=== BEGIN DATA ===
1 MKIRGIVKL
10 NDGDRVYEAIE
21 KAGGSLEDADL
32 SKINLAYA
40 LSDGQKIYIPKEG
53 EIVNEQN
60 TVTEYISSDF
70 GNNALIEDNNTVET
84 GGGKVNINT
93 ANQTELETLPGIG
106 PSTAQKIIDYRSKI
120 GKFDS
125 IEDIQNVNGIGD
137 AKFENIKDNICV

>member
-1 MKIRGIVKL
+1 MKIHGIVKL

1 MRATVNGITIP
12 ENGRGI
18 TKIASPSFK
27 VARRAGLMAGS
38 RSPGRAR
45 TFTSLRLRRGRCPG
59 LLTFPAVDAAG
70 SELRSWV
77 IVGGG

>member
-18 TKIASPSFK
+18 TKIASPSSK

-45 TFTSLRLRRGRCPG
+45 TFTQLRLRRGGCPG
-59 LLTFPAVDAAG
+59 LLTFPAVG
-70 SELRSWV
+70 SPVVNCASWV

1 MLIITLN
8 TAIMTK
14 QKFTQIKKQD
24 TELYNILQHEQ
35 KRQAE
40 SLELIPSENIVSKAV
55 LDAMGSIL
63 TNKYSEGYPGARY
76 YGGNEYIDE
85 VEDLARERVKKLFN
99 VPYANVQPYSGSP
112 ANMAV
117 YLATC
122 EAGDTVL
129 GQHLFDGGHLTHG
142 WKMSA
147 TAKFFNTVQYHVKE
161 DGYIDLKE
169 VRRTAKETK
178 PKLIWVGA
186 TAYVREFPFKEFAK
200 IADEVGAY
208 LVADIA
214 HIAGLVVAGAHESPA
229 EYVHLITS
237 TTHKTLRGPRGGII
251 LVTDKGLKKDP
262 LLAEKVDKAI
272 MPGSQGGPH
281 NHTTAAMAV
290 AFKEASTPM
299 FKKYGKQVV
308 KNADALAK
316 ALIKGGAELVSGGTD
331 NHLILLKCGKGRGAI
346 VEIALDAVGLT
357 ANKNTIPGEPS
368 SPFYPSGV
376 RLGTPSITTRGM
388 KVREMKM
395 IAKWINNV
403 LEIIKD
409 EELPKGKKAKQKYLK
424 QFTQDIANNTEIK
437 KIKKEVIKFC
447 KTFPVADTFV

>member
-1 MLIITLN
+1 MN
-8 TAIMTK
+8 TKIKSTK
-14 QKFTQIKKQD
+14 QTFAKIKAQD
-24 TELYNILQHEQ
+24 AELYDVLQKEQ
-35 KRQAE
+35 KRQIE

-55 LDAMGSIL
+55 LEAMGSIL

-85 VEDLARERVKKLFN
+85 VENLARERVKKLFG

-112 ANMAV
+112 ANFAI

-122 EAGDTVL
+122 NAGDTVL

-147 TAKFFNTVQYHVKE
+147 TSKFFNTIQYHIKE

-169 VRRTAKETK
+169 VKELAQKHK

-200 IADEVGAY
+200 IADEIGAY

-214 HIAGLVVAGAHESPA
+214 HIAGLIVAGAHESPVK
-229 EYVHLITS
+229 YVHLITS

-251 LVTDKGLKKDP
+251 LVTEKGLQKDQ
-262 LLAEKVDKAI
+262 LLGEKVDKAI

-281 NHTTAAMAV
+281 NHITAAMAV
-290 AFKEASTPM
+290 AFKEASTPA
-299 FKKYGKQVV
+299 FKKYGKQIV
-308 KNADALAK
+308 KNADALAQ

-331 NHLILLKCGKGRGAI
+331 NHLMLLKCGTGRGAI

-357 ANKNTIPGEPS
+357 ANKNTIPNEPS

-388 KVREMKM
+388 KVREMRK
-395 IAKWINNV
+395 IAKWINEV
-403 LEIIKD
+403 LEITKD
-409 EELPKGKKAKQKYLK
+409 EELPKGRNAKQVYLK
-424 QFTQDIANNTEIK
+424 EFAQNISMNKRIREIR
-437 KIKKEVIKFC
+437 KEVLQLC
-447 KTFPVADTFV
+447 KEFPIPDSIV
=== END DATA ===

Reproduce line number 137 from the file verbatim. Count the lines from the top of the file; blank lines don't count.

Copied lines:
-437 KIKKEVIKFC